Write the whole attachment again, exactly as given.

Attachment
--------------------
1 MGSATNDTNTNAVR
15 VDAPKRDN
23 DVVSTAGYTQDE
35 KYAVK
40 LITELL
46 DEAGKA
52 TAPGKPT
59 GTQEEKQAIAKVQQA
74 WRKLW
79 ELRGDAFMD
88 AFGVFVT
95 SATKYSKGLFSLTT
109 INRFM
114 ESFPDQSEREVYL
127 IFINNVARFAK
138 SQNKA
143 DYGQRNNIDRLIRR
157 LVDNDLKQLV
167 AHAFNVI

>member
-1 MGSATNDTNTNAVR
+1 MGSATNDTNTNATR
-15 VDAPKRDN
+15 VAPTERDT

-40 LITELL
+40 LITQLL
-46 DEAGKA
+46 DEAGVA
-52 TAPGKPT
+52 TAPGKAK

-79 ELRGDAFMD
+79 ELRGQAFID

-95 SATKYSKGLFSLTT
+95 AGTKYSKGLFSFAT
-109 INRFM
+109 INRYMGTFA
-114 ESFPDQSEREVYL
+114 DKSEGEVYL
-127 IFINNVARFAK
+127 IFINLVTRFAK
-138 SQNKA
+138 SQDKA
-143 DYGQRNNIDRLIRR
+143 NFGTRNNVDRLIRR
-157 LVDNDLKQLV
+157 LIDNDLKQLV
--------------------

1 MGSATNDTNTNAVR
15 VDAPKRDN
23 DVVSTAGYTQDE
35 KYAVK
40 LITELL
46 DEAGKA
52 TAPGKPT
59 GTQEEKQAIAKVQQA
74 WRKLW
79 ELRGDAFMD
88 AFGVFVT
95 SATKYSKGLFSLTT
109 INRFM
114 ESFPDQSEREVYL
127 IFINNVARFAK
138 SQNKA
143 DYGQRNNIDRLIRR
157 LVDNDLKQLV
167 AHAFNVI

>member
-1 MGSATNDTNTNAVR
+1 MGSATNDTNTNATR
-15 VDAPKRDN
+15 VAPTERDT

-40 LITELL
+40 LITQLL
-46 DEAGKA
+46 DEAGVA
-52 TAPGKPT
+52 TAPGKAK

-79 ELRGDAFMD
+79 ELRGQAFID

-95 SATKYSKGLFSLTT
+95 AGTKYSKGLFSFAT
-109 INRFM
+109 INRYMGTFA
-114 ESFPDQSEREVYL
+114 DKSEGEVYL
-127 IFINNVARFAK
+127 IFINLVTRFAK
-138 SQNKA
+138 SQDKA
-143 DYGQRNNIDRLIRR
+143 NFGTRNNVDRLIRR
-157 LVDNDLKQLV
+157 LIDNDLKQLV